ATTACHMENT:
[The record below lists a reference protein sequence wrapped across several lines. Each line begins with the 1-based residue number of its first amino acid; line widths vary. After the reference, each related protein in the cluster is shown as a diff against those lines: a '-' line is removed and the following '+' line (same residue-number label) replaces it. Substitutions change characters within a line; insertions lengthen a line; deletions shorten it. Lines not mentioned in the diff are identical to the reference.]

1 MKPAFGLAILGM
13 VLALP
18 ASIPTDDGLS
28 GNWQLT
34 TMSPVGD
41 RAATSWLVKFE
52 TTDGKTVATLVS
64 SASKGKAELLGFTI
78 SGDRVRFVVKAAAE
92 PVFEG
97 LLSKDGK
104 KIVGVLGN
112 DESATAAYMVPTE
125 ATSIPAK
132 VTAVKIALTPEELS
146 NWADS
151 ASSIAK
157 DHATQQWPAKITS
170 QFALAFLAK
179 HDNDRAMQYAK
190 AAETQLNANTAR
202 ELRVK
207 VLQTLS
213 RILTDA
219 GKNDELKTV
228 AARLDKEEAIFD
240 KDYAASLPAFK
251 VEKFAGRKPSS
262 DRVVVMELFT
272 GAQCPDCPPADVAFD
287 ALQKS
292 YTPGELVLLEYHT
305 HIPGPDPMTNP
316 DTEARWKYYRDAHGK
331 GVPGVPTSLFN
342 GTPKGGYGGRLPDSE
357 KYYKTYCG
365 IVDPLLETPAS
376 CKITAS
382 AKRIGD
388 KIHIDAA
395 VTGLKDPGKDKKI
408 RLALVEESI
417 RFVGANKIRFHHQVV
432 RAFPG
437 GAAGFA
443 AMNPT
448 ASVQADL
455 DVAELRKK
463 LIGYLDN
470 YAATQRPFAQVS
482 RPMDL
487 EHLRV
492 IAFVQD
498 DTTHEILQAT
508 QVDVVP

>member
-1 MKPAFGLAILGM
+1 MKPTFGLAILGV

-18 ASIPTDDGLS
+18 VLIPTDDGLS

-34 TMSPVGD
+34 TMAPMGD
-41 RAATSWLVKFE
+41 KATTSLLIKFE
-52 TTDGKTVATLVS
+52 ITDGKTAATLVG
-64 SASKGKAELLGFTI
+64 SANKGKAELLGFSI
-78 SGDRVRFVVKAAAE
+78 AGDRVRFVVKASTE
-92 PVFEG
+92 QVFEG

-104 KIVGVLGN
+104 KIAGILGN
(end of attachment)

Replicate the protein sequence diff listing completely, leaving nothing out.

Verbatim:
[The record below lists a reference protein sequence wrapped across several lines. Each line begins with the 1-based residue number of its first amino acid; line widths vary. After the reference, each related protein in the cluster is shown as a diff against those lines: a '-' line is removed and the following '+' line (same residue-number label) replaces it. Substitutions change characters within a line; insertions lengthen a line; deletions shorten it. Lines not mentioned in the diff are identical to the reference.]

1 MKPAFGLAILGM
13 VLALP
18 ASIPTDDGLS
28 GNWQLT
34 TMSPVGD
41 RAATSWLVKFE
52 TTDGKTVATLVS
64 SASKGKAELLGFTI
78 SGDRVRFVVKAAAE
92 PVFEG
97 LLSKDGK
104 KIVGVLGN
112 DESATAAYMVPTE
125 ATSIPAK
132 VTAVKIALTPEELS
146 NWADS
151 ASSIAK
157 DHATQQWPAKITS
170 QFALAFLAK
179 HDNDRAMQYAK
190 AAETQLNANTAR
202 ELRVK
207 VLQTLS
213 RILTDA
219 GKNDELKTV
228 AARLDKEEAIFD
240 KDYAASLPAFK
251 VEKFAGRKPSS
262 DRVVVMELFT
272 GAQCPDCPPADVAFD
287 ALQKS
292 YTPGELVLLEYHT
305 HIPGPDPMTNP
316 DTEARWKYYRDAHGK
331 GVPGVPTSLFN
342 GTPKGGYGGRLPDSE
357 KYYKTYCG
365 IVDPLLETPAS
376 CKITAS
382 AKRIGD
388 KIHIDAA
395 VTGLKDPGKDKKI
408 RLALVEESI
417 RFVGANKIRFHHQVV
432 RAFPG
437 GAAGFA
443 AMNPT
448 ASVQADL
455 DVAELRKK
463 LIGYLDN
470 YAATQRPFAQVS
482 RPMDL
487 EHLRV
492 IAFVQD
498 DTTHEILQAT
508 QVDVVP

>member
-1 MKPAFGLAILGM
+1 MKPTFGLAILGV

-18 ASIPTDDGLS
+18 VLIPTDDGLS

-34 TMSPVGD
+34 TMAPMGD
-41 RAATSWLVKFE
+41 KATTSLLIKFE
-52 TTDGKTVATLVS
+52 ITDGKTAATLVG
-64 SASKGKAELLGFTI
+64 SANKGKAELLGFSI
-78 SGDRVRFVVKAAAE
+78 AGDRVRFVVKASTE
-92 PVFEG
+92 QVFEG

-104 KIVGVLGN
+104 KIAGILGN